New research studying the link between guided imagery, also called positive visualization, and how it impacts motor learning and sport performance could potentially help patients who have suffered a stroke or struggle with diseases such as Parkinson’s.
Phillip Post, Ph.D., an associate professor at New Mexico State University, recently presented his research at an international conference at Universidad Autónoma de Chihuahua in Mexico.
“The research presented suggests that imagery might be effective for enhancing learner’s skill acquisition of tasks that contain greater cognitive elements, such as tasks that require decision making or remembering a sequence or pattern, as opposed to motor elements, or tasks that require correct skill execution, like a soccer kick,” he said.
“However, with more experienced performers, imagery appears to be effective on a range of tasks, including both motor and cognitive.”
Post notes he is exploring two different lines of research. One looks at the application of imagery, particularly looking at how learners acquire new skills and seeing how mentally rehearsing a particular sports skill or motor task affects their skill acquisition of it. The other looks at how imagery enhances the performance of well-rehearsed skills.
“We look at that in terms of the mental strategy of learning and also in terms of sport performance,” he said. “We also do some basic motor learning types of experiments to see what practice conditions facilitate skill acquisition.
“We want to apply these not only to instructional settings, but also to rehab settings, where practitioners need to design practice protocols that are going to facilitate their patients’ skill acquisition skills or help them relearn skills.”
As part of his research, Post uses an anticipation timing device where participants use a ping pong paddle to time their swing as a line of light bulbs turn on, mimicking the path of a ping pong ball.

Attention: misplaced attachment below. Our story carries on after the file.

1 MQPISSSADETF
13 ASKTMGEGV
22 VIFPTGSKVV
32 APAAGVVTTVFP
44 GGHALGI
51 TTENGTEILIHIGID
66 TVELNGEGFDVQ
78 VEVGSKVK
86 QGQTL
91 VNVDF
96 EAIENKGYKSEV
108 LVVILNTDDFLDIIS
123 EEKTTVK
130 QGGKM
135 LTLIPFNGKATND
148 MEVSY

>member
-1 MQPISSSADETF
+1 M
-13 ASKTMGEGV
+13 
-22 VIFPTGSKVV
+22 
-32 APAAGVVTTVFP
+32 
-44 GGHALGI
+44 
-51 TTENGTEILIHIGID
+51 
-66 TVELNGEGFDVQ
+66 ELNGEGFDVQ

“When you try to catch a baseball or an object, you have to be able to time it so that when the object arrives to you, you have your hands up with the arrival of that particular ball or object,” Post said. “It’s pretty prominent with a lot of daily skills, things such as driving or sports. We want to be on target so that we are arriving at the location of where that ball or that object is going to be.”
According to Post, the device allows him to measure to the millisecond how good participants are at timing their responses.
He uses three groups to conduct his research: One that physically practices their timing; one that images their timing; and a group that prepares both physically and mentally. He also uses a control group.
“With this apparatus, we want to know can learners improve their ability to intercept a light upon its arrival at a target location,” Post said. “How does mentally rehearsing affect a participant’s ability to learn this particular task?”
He added that he hopes that in the near future, his research will help patients who have suffered a stroke or have been diagnosed with diseases such as Parkinson’s.
“We hope to run interventions or studies to help the various clinical populations reacquire tasks faster and reduce their physical therapy time,” Post said.